Today we celebrate the Feast of St. Jerome, one of the saints who had a great love for the Scriptures. As we reflect upon the Gospel call to have mercy on those who reject the Gospel, we can remember the many times when Jesus persevered with the people in their lack of faith; when God persevered in love and mercy with the Children of Israel and their unfaithfulness to Him. God has shown us mercy in our lives. This ought to be enough to cause us to show mercy to others when they hurt us.
Luke 9:51-56
51 When the days for Jesus being taken up were fulfilled, he resolutely determined to journey to Jerusalem, 52 and he sent messengers ahead of him. On the way they entered a Samaritan village to prepare for his reception there, 53 but they would not welcome him because the destination of his journey was Jerusalem. 54 When the disciples James and John saw this they asked, “Lord, do you want us to call down fire from heaven to consume them?” 55 Jesus turned and rebuked them, 56 and they journeyed to another village.
my reflections
think: God has shown us mercy in our lives. This ought to be enough to cause us to show mercy to others when they hurt us.

God’s special verse/thought for me today________________

Thank You Lord for: ____________________________________
READ THE BIBLE IN ONE YEAR Ecclesiastes 9-12
Did I fulfill my last Quarter Goals?
What were the most important words the Lord gave to me this quarter?
What were my greatest blessings these past three months?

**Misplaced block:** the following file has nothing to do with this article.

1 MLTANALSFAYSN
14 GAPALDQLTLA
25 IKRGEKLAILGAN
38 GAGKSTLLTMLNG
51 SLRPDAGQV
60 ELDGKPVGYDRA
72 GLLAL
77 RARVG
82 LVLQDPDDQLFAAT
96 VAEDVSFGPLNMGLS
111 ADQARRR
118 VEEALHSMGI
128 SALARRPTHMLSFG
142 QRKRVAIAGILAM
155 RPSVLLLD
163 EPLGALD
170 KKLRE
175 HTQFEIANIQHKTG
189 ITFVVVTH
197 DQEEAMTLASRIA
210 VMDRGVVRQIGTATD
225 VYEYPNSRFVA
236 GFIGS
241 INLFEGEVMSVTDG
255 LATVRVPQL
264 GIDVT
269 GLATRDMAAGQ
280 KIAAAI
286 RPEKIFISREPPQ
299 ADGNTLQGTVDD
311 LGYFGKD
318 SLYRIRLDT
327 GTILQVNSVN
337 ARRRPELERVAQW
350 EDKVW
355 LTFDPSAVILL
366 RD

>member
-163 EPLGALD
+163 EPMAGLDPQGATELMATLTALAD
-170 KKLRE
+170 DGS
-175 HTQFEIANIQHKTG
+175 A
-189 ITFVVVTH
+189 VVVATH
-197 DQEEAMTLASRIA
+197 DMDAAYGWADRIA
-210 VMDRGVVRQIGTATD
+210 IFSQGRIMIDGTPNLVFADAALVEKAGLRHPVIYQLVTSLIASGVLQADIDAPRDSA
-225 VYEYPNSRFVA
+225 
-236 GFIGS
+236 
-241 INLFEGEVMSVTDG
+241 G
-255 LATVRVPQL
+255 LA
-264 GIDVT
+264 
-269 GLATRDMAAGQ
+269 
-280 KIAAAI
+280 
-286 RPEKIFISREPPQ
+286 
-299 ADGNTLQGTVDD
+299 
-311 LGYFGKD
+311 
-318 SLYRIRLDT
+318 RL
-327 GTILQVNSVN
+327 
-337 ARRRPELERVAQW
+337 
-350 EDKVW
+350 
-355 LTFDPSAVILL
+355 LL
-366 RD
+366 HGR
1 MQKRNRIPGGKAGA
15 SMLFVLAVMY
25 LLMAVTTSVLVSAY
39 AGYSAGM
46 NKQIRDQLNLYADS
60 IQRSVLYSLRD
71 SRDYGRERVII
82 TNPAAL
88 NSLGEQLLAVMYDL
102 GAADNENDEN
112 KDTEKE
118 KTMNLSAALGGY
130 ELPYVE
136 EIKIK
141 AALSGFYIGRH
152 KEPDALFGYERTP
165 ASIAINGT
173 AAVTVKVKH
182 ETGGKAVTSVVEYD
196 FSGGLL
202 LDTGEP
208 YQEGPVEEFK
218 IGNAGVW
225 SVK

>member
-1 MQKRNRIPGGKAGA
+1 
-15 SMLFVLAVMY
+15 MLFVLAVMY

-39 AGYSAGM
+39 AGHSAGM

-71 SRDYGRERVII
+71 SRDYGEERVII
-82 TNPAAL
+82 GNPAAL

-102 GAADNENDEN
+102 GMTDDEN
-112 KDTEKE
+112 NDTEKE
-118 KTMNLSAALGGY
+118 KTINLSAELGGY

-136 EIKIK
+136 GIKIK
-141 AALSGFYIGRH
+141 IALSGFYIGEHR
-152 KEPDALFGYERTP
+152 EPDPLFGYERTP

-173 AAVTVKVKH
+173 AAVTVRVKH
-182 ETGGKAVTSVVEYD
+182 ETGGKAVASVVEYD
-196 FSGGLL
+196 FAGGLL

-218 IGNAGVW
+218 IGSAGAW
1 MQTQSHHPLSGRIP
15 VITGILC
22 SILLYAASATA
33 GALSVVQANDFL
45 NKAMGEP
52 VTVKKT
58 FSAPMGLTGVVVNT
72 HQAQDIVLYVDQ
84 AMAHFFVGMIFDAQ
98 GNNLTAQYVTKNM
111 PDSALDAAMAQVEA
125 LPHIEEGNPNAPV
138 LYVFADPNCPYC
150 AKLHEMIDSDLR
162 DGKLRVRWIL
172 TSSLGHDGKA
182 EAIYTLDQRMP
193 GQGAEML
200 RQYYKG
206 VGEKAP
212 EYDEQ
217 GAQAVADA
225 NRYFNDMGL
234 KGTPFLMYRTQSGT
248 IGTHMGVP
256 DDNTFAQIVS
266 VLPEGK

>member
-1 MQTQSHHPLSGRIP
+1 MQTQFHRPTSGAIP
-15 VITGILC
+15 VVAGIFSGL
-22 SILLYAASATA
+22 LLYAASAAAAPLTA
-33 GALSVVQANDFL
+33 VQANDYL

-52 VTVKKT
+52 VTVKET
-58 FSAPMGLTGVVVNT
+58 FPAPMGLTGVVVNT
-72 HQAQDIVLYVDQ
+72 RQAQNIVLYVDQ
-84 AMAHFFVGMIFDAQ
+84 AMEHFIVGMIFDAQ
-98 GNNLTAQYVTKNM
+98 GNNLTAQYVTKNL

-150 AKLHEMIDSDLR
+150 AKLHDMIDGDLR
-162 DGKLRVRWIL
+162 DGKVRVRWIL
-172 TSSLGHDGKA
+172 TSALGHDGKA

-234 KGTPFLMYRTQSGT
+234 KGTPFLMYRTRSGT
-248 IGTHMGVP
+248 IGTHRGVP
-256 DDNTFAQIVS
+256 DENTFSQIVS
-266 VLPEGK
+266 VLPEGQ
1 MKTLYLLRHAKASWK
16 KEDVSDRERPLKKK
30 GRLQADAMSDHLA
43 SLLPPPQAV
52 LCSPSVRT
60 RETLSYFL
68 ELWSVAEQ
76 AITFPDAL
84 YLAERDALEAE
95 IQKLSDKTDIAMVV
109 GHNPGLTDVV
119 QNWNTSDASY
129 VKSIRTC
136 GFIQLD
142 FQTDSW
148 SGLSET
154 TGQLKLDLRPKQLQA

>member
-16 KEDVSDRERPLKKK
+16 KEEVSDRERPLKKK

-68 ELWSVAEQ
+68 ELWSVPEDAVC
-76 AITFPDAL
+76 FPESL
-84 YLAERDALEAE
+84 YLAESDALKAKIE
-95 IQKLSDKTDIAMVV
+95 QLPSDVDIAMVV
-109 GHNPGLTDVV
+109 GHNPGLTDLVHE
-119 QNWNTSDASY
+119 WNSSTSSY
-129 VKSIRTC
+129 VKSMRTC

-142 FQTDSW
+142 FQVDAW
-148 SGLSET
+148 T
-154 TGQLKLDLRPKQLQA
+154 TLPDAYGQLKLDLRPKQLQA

What are my most pressing needs for the next quarter?



knOWinG sCriPtUrEs, knOWinG Christ
With the present-day “boom” in Bible study groups and courses, all of us can have recourse to our saint of today. He is St. Jerome, the great Scripture scholar and translator.
He is most well known for that striking statement, “Ignorance of Scripture is ignorance of Christ.” We are affirmed in our efforts to know more deeply God’s Word, for in it we encounter the very person It is stated that “[w]hen the days for his being taken up were fulfilled, [Jesus] resolutely determined to journey to Jerusalem.” This verse marks a turning point in Luke’s Gospel: the Galilean ministry of Jesus ends, and He now begins His journey to Jerusalem. Just as Jesus’ Galilean ministry began with a rejection of Jesus in His own hometown, so too now this travel narrative runs parallel by beginning with an episode of rejection by the Samaritans.
But Jesus isn’t one to be easily cowed by rejection. Neither does He give in to vengeful punishments as James and John would. His was a no-nonsense resoluteness and an urgency which will waste no time with petty conflicts. Reading between the lines of this Gospel passage will make us discover an allusion to an episode involving the prophet Elijah (2 Kings 1:10-12). Elijah ordered fire from heaven to come down and burn two captains and their contingents of 50 men each, all of whom were sent to capture him. With Jesus’ rejection of such violent means to punish the unreceptive Samaritans, He is also in effect rejecting the identification of Himself with Elijah.
There is the ever-valid identification between Jesus Christ and the Scriptures. For all of us Bible readers, students and devotees, the typical disclaimer should not hold true concerning God’s Word — for in the Bible, “any resemblance to real life persons is completely and entirely intentional.” May St. Jerome be guide towards a deeper study — and a more authentic living out — of the Bible. Fr. Martin Macasaet
Reflection Question:
Do you regularly read and reflect on the Bible?
Enable me to know You more, O Lord, through the Scriptures.
St. Jerome, priest and doctor of the Church, pray for us.